Monday, December 04, 2006

A Text Message I Expected But Didn't Want To Get

Dear Darla,
When I first met you, we were both young teachers. You had a new baby, and I was still single and lovin' it. We used to walk from the parking lot to the high school together; you were usually carrying your son in one hand and swinging a large case of Pampers by the handle with your other hand. I carried your books and mine. We had some great conversations.
I always meant to tell you how much I enjoyed your company, but I never got around to it.
Then I was transferred to another building and we didn't see each other for a several years.
When I was assigned to the OTHER middle school, it wasn't my first choice and I wasn't the happiest of campers at first. But when I walked into the gym on that first official day and saw you sitting there, I knew it was going to be all right. Neither of us, it turned out, really wanted to be there at that particular school, but since we had each other, we could make do. You wanted to go back to the high school, and I wanted to go back to the city school, but we were both 'sentenced' to do some time at the little country school. I later fell in love with it, and later still fell out of love with it, and today I wouldn't care if it burned to the ground, but you never did like it much. You were glad when, years later, you were transferred back to the high school.
I always meant to tell you how glad I was that you were there, but I never got around to it.
We had some good times in that middle school, though. By the time my kids were in the seventh grade, we both had some serious experience under our belts. You had a reputation of being extremely strict and scrupulously fair. This did not, of course, sit well with some parents who were not interested in justice but only mercy, and there were some hard times for you. You never lowered your standards so the offspring of the system's political favorites could play ball without first earning the right, and this put you on the poop list for a long time.
I always meant to tell you how much I admired you for your stance, but I never got around to it.
My daughter liked you and your classes very much. She was a hard worker and good grades were important to her. It was also important to her that she like her teachers and they like her. You let her know, not with words exactly, but with your actions and your treatment of her, that you liked her as a student and as a person. She still speaks of you with respect.
My son was a difficult student. He challenged any and all authority, and simply refused to do any assignment he rated "stupid" or "unnecessary." In your class, however, he found challenges that he admired and he almost always did the work you assigned. His respect for most authority figures was nil, until they proved themselves worthy, and apparently you were among the worthy. You gave him a black canvas carrying case for his Nintendo games, and told him your own son had two and didn't need it, and after that he knew you were on his side. Yours was one of the few classes he paid attention in.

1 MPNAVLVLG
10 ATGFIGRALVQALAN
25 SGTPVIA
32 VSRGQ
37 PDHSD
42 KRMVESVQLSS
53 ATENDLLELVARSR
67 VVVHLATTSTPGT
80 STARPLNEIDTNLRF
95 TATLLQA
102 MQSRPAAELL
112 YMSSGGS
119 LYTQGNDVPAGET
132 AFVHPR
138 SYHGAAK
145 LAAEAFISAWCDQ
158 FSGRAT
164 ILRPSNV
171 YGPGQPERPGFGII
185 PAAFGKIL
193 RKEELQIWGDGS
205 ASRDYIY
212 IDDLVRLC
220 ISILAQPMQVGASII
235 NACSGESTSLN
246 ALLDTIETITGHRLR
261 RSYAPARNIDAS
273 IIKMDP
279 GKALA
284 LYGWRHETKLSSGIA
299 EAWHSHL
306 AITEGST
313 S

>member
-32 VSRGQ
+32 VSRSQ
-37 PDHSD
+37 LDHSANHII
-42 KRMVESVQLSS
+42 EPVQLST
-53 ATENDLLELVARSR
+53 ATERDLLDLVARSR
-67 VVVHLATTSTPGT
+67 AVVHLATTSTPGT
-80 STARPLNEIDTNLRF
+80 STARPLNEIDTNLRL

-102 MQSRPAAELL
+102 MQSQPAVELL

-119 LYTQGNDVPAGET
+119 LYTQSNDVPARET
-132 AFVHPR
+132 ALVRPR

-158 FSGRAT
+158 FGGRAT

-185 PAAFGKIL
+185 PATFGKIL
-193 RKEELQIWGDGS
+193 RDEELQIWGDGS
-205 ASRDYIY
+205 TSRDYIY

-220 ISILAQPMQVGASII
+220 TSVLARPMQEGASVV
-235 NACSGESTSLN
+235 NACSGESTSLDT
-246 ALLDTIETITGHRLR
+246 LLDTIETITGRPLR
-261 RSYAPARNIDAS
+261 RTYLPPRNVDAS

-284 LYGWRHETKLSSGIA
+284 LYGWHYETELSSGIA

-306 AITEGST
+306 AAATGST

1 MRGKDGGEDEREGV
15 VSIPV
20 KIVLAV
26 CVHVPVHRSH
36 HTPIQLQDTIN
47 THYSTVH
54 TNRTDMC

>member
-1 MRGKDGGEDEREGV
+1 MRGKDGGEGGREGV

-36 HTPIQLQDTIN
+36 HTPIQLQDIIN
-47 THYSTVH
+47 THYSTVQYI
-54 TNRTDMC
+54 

I always meant to tell you how much I appreciated your respect for and liking of my children, but I never got around to it.
A lot of parents didn't like you or the way you conducted your class. A lot of parents thought you needed to lighten up, relax your standards, and play ball so their kids could play ball. You chose to maintain high standards and require students to earn their privileges.
I always meant to tell you how much I respected you for not kowtowing to those parents, but I never got around to it.
After you went back to the high school, I didn't see as much of you, but whenever we did meet, it was like old times.
When I heard that you were so ill, I thought about emailing you and telling you some of these things. I really meant to do that, but I was busy and you were in and out of the hospital and the school, and I didn't want your sub reading my personal note, and did I mention how busy I was, and I really meant to do that, but time got away from me and I never did.
Then, at the beginning of this semester, I heard you were back in school, feeling better, and determined to finish out the year. I thought again that I really ought to email you and tell you all these things that had been in my heart all these years, but somehow it just didn't get done.
Then, I heard that the cancer was back, and everyone knew you were too exhausted to fight it any more. I meant to call you and ask you if I could bring you anything, or do something to help, but I waited too long. I waited too long.
I think that often the things we regret the most are the things we didn't do, not the things we did do.
This morning, in the middle of class, my cell phone 'told' me that I had a text message. When we went on break, I looked at it.
I'm so sorry, Darla, that I couldn't find the time to tell you all those things while I still had a chance to do it. I'm sorry. I'm just so incredibly sorry.
Parents, if your child has ever had a good teacher, please be sure to tell them you think so, and thank them. It's never too late, either. . . . until it really is too late.
Darla, you were quirky and funny and totally 'out of the box.' You were fun and funky. You were strict, STRICT, but you were always fair. I really think it was the 'fair' part that so many parents of athletes (smirk) hated so much. You went out of your way with students who weren't always appreciative, and more parents than just me knew it and respected you for it. I only hope some of them told you so.
I wish I had told you so.
Thank you, dear Darla, for being the kind person you were, for being a great educator, for being stubborn and whimsical and funny, and for never backing down, even for the rich people.
You will be missed. I miss you already.
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Posted by Mamacita (The REAL one) @ 7:09 PM | |


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